Hofstede’s Cultural Dimensions: The United States and India

The Hofstede Country Index is often used to determine cultural differences between two or more cultures. There are six critical cultural components in this tool: power distance, individualism, masculinity, uncertainty avoidance, long-term orientation, and indulgence (“Country comparison,” 2019). The country comparison shows that India has a higher power distance and long-term orientation than the United States, while indulgence and individualism are lower (“Country comparison,” 2019).

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This means that the corporate structure in Indian businesses is focused on working collectively on common goals. Power distance also means that people respect authority and accept class inequality in the country (“Country comparison,” 2019). This also has an influence on working processes, as it could impact individual autonomy and company structure. I was particularly intrigued by the cultural practices of low individualism and indulgence.

The former is interesting because it shows a striking difference between Western and Indian cultures. The latter, however, indicates that Indian people have the willpower and control to refuse short-term pleasures, while American people often struggle with impulse control.

The United States differs from India in all the aspects mentioned above, with a lower power distance and a long-term orientation, high individualism, and increased indulgence. This means that people are encouraged to express themselves, even if it means moving away from the country’s customs and traditions (“Country comparison,” 2019). High indulgence also suggests that people are more focused on pleasure than on controlling their impulses and making the right choices.

According to Desteno (2014), poor self-control leads to a number of issues, such as obesity, alcoholism, and drug addiction. Thus, the people in the United States can learn to control their impulses and desires from the cultural practices of Indian people. This would help to improve health and assist people in attaining their long-term goals. The United States can also learn long-term orientation from Indian culture, as this aspect is crucial in maintaining a strong national identity and upholding the country’s values.

In order to train expatriates from the United States to work in India, it is essential to address the cultural differences between the two societies. First of all, employees should learn more about the history and culture of India, as this would help them to understand different social practices and their importance (Pogosyan, 2017). Secondly, expatriates should receive knowledge about the structure of authority in the future workplace since it would allow them to respect power distance. Thirdly, prospective employees should familiarize themselves with corporate goals to ensure that they conform to the principles of collectivism. The fourth and fifth recommendations are to learn about Indian customs and etiquette. As Indian society is relatively traditional, this information would help expatriates to earn respect and feel more at ease around Indian colleagues.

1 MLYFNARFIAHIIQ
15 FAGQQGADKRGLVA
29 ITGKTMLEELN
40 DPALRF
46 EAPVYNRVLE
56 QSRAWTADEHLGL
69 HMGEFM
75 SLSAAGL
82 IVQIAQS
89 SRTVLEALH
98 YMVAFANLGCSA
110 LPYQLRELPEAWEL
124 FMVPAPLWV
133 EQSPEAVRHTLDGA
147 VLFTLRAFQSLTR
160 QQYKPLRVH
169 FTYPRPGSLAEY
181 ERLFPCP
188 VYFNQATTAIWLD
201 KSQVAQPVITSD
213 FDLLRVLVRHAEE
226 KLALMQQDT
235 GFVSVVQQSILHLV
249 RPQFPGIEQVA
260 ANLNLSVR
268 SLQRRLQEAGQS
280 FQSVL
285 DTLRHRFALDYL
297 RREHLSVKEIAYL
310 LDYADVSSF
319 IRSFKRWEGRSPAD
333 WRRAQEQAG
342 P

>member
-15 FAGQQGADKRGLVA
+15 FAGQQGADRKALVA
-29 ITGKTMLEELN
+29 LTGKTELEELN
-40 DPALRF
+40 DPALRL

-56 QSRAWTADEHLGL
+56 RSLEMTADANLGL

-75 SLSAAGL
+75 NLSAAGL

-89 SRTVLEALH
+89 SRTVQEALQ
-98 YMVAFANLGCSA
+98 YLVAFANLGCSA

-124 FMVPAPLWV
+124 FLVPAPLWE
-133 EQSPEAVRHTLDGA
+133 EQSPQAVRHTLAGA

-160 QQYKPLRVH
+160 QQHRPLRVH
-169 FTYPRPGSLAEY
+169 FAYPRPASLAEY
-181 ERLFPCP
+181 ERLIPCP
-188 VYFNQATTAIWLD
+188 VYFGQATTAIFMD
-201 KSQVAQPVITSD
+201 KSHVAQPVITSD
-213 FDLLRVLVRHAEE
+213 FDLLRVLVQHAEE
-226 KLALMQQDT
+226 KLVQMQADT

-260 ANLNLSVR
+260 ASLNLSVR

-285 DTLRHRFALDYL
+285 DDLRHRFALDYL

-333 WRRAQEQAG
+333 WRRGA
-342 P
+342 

Training repatriates upon their return from India to the United States requires facilitating individualism, risk-taking, and creativity. Firstly, it would be beneficial to create some training exercises fostering innovative thinking and problem-solving. Secondly, companies should encourage repatriates to reflect on their experience in India. As part of this process, employees should list and explain differences between the two cultures as this would help them to distinguish behaviors and customs that are not part of American culture. The fourth recommendation is to promote the socialization of repatriates, especially if they are expected to work with a new team.

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Lastly, companies should allow employees to re-integrate into the American culture before assigning large projects to allow for a smooth transition. These recommendations would aid employees in establishing individualism and creativity while also enabling them to become part of American society again.


Country Comparison. (2019). Web.

Desteno, D. (2014). A feeling of control: How America can finally learn to deal with its impulses. Pacific Standard. Web.

Pogosyan, M. (2017). Geert Hofstede: A conversation about culture. Web.

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StudyCorgi. (2021, June 15). Hofstede’s Cultural Dimensions: The United States and India. Retrieved from https://studycorgi.com/hofstedes-cultural-dimensions-the-united-states-and-india/

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"Hofstede’s Cultural Dimensions: The United States and India." StudyCorgi, 15 June 2021, studycorgi.com/hofstedes-cultural-dimensions-the-united-states-and-india/.

1. StudyCorgi. "Hofstede’s Cultural Dimensions: The United States and India." June 15, 2021. https://studycorgi.com/hofstedes-cultural-dimensions-the-united-states-and-india/.


StudyCorgi. "Hofstede’s Cultural Dimensions: The United States and India." June 15, 2021. https://studycorgi.com/hofstedes-cultural-dimensions-the-united-states-and-india/.


StudyCorgi. 2021. "Hofstede’s Cultural Dimensions: The United States and India." June 15, 2021. https://studycorgi.com/hofstedes-cultural-dimensions-the-united-states-and-india/.


StudyCorgi. (2021) 'Hofstede’s Cultural Dimensions: The United States and India'. 15 June.

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